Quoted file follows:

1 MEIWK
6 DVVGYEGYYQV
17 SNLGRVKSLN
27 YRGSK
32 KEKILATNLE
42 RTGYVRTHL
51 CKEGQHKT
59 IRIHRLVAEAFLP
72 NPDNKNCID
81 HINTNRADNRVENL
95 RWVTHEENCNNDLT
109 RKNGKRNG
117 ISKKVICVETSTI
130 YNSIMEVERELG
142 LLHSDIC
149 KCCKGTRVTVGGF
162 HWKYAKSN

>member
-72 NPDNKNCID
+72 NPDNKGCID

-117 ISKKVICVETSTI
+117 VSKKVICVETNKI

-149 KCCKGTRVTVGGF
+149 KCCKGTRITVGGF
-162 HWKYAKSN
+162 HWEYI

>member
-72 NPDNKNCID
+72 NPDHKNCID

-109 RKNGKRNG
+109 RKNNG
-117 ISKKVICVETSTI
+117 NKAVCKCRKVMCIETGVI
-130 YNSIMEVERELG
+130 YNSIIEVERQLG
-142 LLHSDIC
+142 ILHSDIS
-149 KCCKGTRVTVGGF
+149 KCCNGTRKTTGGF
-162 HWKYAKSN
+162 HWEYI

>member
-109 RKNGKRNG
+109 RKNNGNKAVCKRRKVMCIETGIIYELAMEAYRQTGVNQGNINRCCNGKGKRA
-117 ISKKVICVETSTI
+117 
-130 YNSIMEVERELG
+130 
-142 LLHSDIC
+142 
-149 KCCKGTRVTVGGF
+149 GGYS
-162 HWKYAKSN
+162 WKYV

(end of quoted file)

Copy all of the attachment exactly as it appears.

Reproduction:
1 MEIWK
6 DVVGYEGYYQV
17 SNLGRVKSLN
27 YRGSK
32 KEKILATNLE
42 RTGYVRTHL
51 CKEGQHKT
59 IRIHRLVAEAFLP
72 NPDNKNCID
81 HINTNRADNRVENL
95 RWVTHEENCNNDLT
109 RKNGKRNG
117 ISKKVICVETSTI
130 YNSIMEVERELG
142 LLHSDIC
149 KCCKGTRVTVGGF
162 HWKYAKSN

>member
-72 NPDNKNCID
+72 NPDNKGCID

-117 ISKKVICVETSTI
+117 VSKKVICVETNKI

-149 KCCKGTRVTVGGF
+149 KCCKGTRITVGGF
-162 HWKYAKSN
+162 HWEYI

>member
-72 NPDNKNCID
+72 NPDHKNCID

-109 RKNGKRNG
+109 RKNNG
-117 ISKKVICVETSTI
+117 NKAVCKCRKVMCIETGVI
-130 YNSIMEVERELG
+130 YNSIIEVERQLG
-142 LLHSDIC
+142 ILHSDIS
-149 KCCKGTRVTVGGF
+149 KCCNGTRKTTGGF
-162 HWKYAKSN
+162 HWEYI

>member
-109 RKNGKRNG
+109 RKNNGNKAVCKRRKVMCIETGIIYELAMEAYRQTGVNQGNINRCCNGKGKRA
-117 ISKKVICVETSTI
+117 
-130 YNSIMEVERELG
+130 
-142 LLHSDIC
+142 
-149 KCCKGTRVTVGGF
+149 GGYS
-162 HWKYAKSN
+162 WKYV